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The Company They Keep

I have just finished reading The Company They Keep by Diana Pavlac Glyer. This is the definitive treatment to date of the literary group known as the Inklings--that group of writers and friends who gathered around C. S. Lewis and J. R. R. Tolkien beginning in the 1920's and 30's in Oxford, England and continuing on, in some fashion, until Lewis's death in 1963.

Glyer is professor of English at Azusa Pacific University in California, having received her Ph.D. from the University of Illinois at Chicago. Therefore, as one might expect, this is an academic book reflecting the highest level of scholarship. The chapter endnotes are a feast in and of themselves for every reader fascinated not only with the Inklings but every reader intrigued by the study of literary influence and how writers can positively effect one another and the world when they work together in community.

Glyer attacks head-on the common assumption about the Inklings, Lewis and Tolkien in particular. That is that these writers were not influenced by one another, but that they were, somehow, solitary geniuses who just happened to meet together as friends, enjoying a drink in the pub and casually talking about their works in progress. I must admit that I began reading this book with some skepticism, since Lewis himself denied the presence of any literary influence among his group of friends. However, chapter by chapter I became convinced of the correctness of Glyer's contention that these writers and friends did influence each other's literary productions in any number of different ways.

The book begins with an excellent introduction to the phenomenon of the Inklings themselves. Then Glyer proceeds in chapter 2 to define literary influence. Throughout the rest of the book she meticulously proves her case that each of the major participants in the Inklings group did, in fact, influence one another's writings and that they did so as resonators, opponents, editors, collaborators and referents. As Glyer clearly states:

"The Inklings were not a cult or a coterie or a cohesive literary movement, but neither were they just a loose-knit group of friends. They were members of a writing group, knowledgeable peers who met on a regular basis to discuss written works in progress. They read their work aloud to one another and offered specific, substantial suggestions. In doing so, they influenced one another and one another's writing." (Company, 42)

If I have any bone to pick with this painstakingly detailed study of one of the most important writer's groups of the twentieth century it is that the description of the life and work of each member of the Inklings, well written by David Bratman in the book's appendix, is too brief. The glaring omission in this vital appendix is any description of the Inklings' personal and familial lives. As Glyer very perceptively points out in chapter 8, "Creativity: Appreciating Interaction", ". . . if writers really do depend on one another in helpful, joyful, and significant ways, as I have argued throughout this book, then one would expect to find each of the Inklings not only interacting with other Inklings, but also embedded in a series of other important creative collaborations." (Company, 206) Glyer proceeds, quite helpfully, to note how various members of the Inklings, Tolkien in particular, were influenced and helped in their writing especially by members of their respective families. This being the case, one would anticipate that some mention of each of these writers' families in the biographies of the appendix would be in order. Alas, this expectation on my part was disappointed.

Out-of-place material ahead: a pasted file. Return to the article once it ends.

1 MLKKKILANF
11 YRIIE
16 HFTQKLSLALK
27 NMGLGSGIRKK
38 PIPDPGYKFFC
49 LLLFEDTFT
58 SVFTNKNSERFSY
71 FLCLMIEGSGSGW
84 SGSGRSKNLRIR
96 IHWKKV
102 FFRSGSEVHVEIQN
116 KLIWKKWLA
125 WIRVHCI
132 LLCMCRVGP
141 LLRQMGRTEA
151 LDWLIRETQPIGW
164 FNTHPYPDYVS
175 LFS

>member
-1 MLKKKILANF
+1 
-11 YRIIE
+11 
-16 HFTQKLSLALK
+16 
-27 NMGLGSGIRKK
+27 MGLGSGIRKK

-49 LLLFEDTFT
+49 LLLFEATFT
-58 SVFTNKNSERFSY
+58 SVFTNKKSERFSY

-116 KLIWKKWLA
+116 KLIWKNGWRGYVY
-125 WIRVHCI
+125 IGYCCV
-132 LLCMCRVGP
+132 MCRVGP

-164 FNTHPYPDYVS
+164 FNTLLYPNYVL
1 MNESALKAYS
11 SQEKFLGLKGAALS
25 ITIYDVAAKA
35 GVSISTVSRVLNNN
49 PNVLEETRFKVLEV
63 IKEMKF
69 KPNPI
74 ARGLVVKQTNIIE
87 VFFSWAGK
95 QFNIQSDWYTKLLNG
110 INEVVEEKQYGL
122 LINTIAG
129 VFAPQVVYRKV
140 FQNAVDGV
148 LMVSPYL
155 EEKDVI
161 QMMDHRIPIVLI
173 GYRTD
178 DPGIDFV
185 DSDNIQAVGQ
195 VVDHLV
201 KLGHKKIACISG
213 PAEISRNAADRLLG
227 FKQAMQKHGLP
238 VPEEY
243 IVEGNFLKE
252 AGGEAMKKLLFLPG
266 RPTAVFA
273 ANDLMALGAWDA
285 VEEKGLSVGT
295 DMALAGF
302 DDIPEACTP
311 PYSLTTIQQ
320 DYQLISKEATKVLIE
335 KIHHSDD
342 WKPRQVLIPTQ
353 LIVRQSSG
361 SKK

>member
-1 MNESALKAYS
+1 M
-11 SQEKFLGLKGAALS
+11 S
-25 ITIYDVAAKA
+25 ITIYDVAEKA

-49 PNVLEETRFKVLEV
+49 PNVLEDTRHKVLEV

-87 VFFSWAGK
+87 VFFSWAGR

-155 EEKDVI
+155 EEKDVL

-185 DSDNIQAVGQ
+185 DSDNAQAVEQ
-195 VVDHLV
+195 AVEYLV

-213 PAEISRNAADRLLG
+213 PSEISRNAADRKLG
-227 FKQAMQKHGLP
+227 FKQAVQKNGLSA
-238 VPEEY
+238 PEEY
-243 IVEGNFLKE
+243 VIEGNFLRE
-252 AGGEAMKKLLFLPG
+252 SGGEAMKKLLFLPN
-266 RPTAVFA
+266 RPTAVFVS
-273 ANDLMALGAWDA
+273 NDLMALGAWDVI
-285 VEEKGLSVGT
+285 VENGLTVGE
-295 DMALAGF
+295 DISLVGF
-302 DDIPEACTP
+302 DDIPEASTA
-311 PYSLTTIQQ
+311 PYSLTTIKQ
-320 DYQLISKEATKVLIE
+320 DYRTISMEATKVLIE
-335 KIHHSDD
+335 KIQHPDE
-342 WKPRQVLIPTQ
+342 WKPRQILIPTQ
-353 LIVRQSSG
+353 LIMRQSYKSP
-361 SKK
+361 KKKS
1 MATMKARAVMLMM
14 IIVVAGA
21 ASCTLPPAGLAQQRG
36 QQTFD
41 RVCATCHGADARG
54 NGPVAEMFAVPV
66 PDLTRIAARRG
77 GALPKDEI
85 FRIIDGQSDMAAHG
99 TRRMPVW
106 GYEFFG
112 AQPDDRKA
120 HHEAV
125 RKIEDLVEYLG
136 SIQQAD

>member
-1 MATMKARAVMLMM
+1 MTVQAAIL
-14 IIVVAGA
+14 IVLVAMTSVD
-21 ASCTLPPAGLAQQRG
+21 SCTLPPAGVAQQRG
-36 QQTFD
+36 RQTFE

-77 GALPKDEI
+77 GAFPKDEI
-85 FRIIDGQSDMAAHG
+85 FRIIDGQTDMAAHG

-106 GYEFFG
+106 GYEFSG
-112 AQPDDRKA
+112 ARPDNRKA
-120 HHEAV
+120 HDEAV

Nonetheless, The Company They Keep, is a very valuable book indeed, one which should be read and thoughtfully considered by anyone deeply interested in C. S. Lewis, J. R. R. Tolkien, the Inklings, their literary output and the craft of writing in general. My hat is off to Diana Pavlac Glyer for giving to Inklings studies a work of such excellent scholarship and essential insight. While Humphrey Carpenter's biography of the Inklings will, I think deservedly, continue to be the most widely recognized popular treatment of this literary group, Glyer's work will be the essential academic text for many years to come, one which should be utilized to the full in every university classroom where the work of the Inklings is read, enjoyed and examined.


Steve Hayes said…
Is the author any relation of Ross Pavlac, whose web pages The Avenging Aardvark were a great inspiration to me in the early days of the web?
Sorry, Steve, I don't know the answer to your question. But you could ask Diana directly. I don't have her e-mail address handy. But I'm sure you can easily find her on the web.


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